Celebrations of love ensue this month as Valentine’s Day gets closer, which brings a perfect opportunity to talk about mono, nicknamed the “kissing disease.” So how serious is mono? We’re here to shed some light on the issue.
It is unclear exactly how many people get infected with mono each year, but what is known is that teens and young adults are more likely to contract the virus. Because people in this age group often spend time in close proximity to each other for long periods of time, there is a higher chance of someone between the ages of 15-24 getting the virus.
We want to help you understand the mono virus and help you keep your family healthy. Here is some helpful information about the virus, what the symptoms are, and how you can help family members who may have mono.
What is Mono?
Infectious mononucleosis, or mono, is a viral infection that is most commonly caused by another virus—the Epstein-Barr virus, which is a part of the herpes family. This virus is extremely common, and most people are exposed to this virus by the time they are full grown adults.
Infectious mononucleosis is passed through saliva, which is why it is referred to as the “kissing disease.” However, despite the nickname’s popularity, this is not the only way to transmit the virus. It is also passed through coughing, sneezing, sharing food or a drink with someone who has mono. According to the Mayo Clinic, the virus usually takes around four to six weeks after being transmitted before someone starts showing symptoms.
What are the Symptoms?
There are various symptoms that someone can have when they contract mono, symptoms that are very similar to the common cold or flu. However, there are some symptoms that set it apart.
One of the main indicators of mono is swollen lymph nodes in the neck and armpit. Lymph nodes are small glands that collect bacteria and viruses in the body so that they can later be killed by white blood cells. These bean-shaped nodes become sore and swollen when the body is being attacked by the mono virus. Another indicator that you or a loved one might have mono is swollen tonsils, which are found at the back of the mouth. This is often accompanied by a sore throat, which can be painful. Also, be on the lookout for a skin rash. The rash will typically be a light pink and look similar to a rash from the measles.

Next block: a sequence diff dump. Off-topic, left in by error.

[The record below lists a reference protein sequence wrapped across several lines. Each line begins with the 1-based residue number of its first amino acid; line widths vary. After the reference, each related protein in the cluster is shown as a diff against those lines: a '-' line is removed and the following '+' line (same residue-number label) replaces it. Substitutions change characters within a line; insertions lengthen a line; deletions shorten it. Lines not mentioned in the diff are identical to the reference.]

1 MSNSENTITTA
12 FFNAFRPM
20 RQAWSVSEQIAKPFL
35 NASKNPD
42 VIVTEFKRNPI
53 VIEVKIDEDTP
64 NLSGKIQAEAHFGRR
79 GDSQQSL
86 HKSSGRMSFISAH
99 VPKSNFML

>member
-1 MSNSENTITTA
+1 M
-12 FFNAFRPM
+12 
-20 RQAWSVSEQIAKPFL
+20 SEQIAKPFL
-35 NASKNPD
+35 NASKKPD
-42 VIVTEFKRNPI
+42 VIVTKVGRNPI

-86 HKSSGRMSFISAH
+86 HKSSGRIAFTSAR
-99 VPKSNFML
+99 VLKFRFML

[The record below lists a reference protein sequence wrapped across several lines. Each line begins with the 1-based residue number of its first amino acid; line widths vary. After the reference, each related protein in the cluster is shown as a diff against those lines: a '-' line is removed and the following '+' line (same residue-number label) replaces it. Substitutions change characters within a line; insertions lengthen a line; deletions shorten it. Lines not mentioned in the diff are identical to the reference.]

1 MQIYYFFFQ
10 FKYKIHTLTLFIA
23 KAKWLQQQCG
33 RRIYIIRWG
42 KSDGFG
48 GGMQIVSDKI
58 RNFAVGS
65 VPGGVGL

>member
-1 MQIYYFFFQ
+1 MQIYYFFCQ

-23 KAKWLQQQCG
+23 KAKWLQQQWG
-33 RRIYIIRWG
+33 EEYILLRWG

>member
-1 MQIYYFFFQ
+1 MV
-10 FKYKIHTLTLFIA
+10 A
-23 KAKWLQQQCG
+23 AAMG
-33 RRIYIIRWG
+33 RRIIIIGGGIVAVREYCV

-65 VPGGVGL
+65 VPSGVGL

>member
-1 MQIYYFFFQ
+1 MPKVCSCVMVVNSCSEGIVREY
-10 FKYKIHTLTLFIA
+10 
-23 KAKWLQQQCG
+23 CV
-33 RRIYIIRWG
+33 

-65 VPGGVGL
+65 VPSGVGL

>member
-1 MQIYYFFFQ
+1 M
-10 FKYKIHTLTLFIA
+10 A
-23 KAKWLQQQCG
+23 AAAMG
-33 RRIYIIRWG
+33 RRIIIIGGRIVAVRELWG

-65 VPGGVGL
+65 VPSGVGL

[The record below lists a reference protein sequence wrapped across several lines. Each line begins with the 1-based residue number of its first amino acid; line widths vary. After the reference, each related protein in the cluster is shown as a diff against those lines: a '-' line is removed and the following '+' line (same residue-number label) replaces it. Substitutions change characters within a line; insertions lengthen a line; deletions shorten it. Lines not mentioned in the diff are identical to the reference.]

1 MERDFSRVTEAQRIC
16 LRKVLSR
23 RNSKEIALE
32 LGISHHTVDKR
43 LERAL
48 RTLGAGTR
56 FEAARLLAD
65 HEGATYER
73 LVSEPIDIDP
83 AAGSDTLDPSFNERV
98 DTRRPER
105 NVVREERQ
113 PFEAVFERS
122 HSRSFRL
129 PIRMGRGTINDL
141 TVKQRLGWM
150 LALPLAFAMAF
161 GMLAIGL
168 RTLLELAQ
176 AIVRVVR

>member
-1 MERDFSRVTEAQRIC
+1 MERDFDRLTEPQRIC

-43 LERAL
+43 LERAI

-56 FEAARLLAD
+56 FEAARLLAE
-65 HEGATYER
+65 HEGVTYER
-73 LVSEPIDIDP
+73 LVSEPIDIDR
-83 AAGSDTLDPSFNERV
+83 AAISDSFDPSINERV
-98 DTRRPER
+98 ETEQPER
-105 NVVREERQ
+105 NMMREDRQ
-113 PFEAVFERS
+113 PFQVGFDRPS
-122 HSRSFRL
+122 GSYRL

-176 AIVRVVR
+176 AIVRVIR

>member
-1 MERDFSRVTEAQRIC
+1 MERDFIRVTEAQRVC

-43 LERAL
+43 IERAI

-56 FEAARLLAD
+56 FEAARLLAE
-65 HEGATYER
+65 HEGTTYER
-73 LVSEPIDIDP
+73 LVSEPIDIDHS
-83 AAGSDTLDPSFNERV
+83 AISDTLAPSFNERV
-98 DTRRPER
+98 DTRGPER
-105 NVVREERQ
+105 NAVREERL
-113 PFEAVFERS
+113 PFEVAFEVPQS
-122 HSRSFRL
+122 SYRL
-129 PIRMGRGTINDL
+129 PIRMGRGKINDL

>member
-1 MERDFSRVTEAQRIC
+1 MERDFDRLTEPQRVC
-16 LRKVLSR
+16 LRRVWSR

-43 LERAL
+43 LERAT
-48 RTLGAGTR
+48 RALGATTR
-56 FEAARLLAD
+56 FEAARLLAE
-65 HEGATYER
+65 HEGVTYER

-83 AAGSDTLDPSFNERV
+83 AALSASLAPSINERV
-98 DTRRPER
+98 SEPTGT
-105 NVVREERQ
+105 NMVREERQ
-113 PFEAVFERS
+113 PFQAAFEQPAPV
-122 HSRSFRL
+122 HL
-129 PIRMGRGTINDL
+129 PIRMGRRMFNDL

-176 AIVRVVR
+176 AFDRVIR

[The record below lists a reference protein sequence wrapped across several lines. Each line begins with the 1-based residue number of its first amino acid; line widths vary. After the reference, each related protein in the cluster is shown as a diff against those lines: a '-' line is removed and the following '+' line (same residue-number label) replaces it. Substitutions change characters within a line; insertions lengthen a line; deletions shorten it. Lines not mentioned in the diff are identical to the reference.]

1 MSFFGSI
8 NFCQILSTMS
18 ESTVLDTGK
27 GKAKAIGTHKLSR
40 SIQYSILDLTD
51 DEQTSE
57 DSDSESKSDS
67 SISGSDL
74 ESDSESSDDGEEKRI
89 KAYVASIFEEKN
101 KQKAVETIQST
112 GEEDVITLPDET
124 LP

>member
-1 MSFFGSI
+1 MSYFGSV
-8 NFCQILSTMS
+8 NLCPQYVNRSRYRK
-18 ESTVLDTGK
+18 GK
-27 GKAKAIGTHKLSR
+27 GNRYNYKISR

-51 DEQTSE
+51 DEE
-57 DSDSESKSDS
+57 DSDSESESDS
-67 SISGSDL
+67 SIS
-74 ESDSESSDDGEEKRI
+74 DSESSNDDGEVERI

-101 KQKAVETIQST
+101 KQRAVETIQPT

Other symptoms include fatigue, fever and headaches. If you or a loved are experiencing a mixture of these symptoms, then they might have Infectious mononucleosis.
How Can You Treat Mono?
Unfortunately, there is no treatment for mononucleosis, as antibiotics do not treat viral infections. However, there are ways to treat the symptoms of mono, which your doctor can help out with.
Mono is one of those infections where you simply need to let it runs its course. With a lot of bed rest and fluids, the virus should go away on its own.
However, one thing you should look out for is secondary infections. Some people can develop strep, tonsillitis and sinus infections because of Infectious mononucleosis, so be sure to stay on the look-out for any other infections. Most importantly, be on the look-out for spleen activity that is unusual. Infectious mononucleosis can cause the spleen to enlarge, which can potentially lead to it rupturing.
It is best to see a doctor immediately when you develop symptoms of Infectious mononucleosis, especially if you have a weakened immune system. Stop by your closest Zip Clinic® to see a provider about your symptoms and what you can do to treat them. We have locations in Montana, Colorado, and Kentucky and you never need an appointment.